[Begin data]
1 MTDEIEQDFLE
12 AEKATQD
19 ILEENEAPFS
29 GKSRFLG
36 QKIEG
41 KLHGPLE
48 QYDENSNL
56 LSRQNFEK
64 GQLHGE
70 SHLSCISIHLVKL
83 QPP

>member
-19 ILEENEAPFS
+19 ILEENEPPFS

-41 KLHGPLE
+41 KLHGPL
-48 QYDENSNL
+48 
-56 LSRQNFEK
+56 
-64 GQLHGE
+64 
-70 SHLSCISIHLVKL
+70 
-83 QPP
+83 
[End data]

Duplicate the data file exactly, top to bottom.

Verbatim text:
1 MTDEIEQDFLE
12 AEKATQD
19 ILEENEAPFS
29 GKSRFLG
36 QKIEG
41 KLHGPLE
48 QYDENSNL
56 LSRQNFEK
64 GQLHGE
70 SHLSCISIHLVKL
83 QPP

>member
-19 ILEENEAPFS
+19 ILEENEPPFS

-41 KLHGPLE
+41 KLHGPL
-48 QYDENSNL
+48 
-56 LSRQNFEK
+56 
-64 GQLHGE
+64 
-70 SHLSCISIHLVKL
+70 
-83 QPP
+83 